UNITED NATIONS (Reuters) - U.N. Secretary-General Ban Ki-moon said on Thursday he would launch an inquiry into the deaths of three protesters in northern Mali, who witnesses said were killed when peacekeepers opened fired to disperse the demonstration.
The violence erupted on Tuesday in Gao as peacekeepers were meeting local leaders angry over a plan to create a buffer zone in the north that would force pro-government militia in the area to disarm while Tuareg separatist rebels would be less affected.
A spokesman for the U.N. mission in Mali, known as MINUSMA, said peacekeepers only fired warning shots after protesters threw rocks and petrol bombs at the base.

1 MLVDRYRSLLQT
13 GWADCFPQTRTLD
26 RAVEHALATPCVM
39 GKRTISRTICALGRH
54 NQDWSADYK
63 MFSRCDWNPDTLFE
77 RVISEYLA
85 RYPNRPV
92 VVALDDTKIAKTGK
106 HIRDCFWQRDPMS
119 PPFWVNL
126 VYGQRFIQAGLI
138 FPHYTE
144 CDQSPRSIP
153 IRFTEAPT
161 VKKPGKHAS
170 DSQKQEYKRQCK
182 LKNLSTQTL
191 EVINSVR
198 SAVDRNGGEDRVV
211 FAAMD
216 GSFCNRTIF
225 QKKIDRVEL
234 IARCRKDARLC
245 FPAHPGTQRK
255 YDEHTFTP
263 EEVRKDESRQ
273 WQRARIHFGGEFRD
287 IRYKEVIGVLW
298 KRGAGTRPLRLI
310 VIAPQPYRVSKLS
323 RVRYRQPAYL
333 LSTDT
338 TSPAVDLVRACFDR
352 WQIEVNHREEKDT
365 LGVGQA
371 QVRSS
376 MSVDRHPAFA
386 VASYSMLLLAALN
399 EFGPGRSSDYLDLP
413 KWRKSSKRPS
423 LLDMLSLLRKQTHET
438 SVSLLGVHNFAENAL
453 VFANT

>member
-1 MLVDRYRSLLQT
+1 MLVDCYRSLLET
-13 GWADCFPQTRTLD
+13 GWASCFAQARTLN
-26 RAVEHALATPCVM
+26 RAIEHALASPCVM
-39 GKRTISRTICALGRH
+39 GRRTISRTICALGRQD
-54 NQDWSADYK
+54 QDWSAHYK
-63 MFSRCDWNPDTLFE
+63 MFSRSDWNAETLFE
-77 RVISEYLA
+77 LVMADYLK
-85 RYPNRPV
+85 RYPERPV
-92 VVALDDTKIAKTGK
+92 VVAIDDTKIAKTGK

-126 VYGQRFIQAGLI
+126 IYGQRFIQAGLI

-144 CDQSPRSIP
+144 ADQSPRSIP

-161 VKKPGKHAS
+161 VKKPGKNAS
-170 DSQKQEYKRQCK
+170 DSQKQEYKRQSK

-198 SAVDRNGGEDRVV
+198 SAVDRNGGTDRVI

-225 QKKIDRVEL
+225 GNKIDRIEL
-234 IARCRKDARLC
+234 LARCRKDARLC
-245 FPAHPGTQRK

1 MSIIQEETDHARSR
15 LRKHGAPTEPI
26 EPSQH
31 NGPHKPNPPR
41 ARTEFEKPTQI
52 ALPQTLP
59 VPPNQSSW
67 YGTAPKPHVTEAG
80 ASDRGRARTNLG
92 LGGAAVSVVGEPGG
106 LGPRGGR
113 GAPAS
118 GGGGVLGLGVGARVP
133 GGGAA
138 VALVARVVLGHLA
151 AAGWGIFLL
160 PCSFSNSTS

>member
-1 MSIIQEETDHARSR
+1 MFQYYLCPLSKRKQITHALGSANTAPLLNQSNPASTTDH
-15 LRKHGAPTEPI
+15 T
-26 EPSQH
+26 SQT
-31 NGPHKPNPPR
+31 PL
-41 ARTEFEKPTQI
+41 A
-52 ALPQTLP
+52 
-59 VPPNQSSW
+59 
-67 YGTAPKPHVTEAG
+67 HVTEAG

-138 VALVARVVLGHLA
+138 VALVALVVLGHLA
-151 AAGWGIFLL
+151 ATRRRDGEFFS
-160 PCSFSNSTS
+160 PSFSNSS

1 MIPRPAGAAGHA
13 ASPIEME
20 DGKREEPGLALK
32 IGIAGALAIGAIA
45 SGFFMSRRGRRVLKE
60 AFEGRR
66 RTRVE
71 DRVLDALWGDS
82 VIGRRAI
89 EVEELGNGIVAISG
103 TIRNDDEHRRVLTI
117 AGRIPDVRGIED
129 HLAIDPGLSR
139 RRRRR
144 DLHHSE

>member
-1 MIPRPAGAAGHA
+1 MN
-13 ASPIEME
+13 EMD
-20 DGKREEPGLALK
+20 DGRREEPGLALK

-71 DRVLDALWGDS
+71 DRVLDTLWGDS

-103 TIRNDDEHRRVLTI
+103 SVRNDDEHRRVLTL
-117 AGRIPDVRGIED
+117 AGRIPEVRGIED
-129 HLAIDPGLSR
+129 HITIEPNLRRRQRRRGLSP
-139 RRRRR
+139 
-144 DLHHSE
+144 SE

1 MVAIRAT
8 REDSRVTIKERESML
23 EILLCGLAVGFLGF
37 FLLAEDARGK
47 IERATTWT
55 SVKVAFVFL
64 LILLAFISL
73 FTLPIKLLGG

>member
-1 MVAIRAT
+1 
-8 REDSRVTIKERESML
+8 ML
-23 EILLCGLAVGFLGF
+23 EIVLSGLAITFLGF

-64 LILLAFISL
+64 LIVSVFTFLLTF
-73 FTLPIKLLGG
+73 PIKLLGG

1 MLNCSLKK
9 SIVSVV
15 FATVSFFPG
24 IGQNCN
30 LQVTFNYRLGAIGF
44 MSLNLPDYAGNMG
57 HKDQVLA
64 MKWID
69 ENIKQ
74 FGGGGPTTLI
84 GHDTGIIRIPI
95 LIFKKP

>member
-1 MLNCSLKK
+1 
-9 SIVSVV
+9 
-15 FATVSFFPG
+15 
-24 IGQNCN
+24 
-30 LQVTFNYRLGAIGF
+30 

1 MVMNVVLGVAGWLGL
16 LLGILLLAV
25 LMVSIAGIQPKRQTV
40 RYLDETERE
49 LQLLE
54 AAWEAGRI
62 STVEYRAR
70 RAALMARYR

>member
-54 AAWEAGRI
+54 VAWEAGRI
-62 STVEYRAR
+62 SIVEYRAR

"The Secretary-General has decided to launch an inquiry to determine the facts surrounding this tragic incident. The United Nations will collaborate with the Government of Mali and all parties on the ground in this effort," U.N. spokesman Stephane Dujarric told reporters in New York on Thursday.
"He is saddened by the violence that surrounded the demonstration and the reported death of at least 3 protesters and the injury of several others."
U.N. peacekeepers have deployed across northern Mali to try to stabilize the vast region, which was occupied by separatist Tuareg rebels and al Qaeda-linked Islamists in 2012 before a French intervention in 2013.
(Reporting by Michelle Nichols. Editing by Andre Grenon)